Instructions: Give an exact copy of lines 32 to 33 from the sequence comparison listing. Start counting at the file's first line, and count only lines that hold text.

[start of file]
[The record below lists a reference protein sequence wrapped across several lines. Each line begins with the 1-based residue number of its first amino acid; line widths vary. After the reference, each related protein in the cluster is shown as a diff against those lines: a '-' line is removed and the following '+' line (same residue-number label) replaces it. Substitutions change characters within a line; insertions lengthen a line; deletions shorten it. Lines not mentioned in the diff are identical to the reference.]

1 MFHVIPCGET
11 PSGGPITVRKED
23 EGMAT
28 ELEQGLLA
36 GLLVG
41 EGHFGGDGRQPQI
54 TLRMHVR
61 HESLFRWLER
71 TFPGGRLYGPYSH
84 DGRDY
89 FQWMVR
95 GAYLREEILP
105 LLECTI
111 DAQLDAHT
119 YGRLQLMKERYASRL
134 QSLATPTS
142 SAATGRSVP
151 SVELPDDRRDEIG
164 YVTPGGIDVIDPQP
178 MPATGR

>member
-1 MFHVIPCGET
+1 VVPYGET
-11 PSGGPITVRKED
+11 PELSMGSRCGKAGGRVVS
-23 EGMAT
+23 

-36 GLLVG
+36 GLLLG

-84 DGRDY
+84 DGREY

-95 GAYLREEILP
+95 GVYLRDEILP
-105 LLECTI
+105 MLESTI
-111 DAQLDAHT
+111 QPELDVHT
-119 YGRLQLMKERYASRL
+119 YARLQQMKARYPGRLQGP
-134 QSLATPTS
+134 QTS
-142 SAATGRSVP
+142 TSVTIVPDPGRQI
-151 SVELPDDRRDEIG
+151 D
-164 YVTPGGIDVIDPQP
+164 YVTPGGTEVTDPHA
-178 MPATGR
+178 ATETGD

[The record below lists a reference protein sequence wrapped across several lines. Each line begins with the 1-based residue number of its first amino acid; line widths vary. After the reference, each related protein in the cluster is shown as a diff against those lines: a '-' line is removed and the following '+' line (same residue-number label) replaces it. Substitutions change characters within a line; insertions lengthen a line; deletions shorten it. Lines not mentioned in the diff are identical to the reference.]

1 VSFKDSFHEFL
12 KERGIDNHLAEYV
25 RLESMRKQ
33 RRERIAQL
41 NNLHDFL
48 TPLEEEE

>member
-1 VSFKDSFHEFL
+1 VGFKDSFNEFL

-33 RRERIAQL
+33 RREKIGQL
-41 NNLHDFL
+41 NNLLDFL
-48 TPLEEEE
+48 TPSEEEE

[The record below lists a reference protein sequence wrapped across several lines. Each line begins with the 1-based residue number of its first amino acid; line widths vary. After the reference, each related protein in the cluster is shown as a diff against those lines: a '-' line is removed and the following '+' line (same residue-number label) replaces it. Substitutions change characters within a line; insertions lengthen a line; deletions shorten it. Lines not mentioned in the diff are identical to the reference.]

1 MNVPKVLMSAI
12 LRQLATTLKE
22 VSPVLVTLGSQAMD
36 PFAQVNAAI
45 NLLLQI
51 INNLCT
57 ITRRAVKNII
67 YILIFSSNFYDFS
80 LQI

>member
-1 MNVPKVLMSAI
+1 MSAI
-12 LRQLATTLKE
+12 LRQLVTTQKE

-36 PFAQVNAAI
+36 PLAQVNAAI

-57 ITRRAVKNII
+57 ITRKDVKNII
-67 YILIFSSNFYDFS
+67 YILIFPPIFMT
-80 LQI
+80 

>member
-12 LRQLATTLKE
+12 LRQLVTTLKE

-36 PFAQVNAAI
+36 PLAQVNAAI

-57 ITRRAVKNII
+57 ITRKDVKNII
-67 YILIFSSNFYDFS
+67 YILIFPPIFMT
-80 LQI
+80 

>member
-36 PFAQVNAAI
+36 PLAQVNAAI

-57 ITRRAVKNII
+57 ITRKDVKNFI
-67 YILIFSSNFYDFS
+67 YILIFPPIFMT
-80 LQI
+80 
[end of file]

+84 DGREY

-95 GAYLREEILP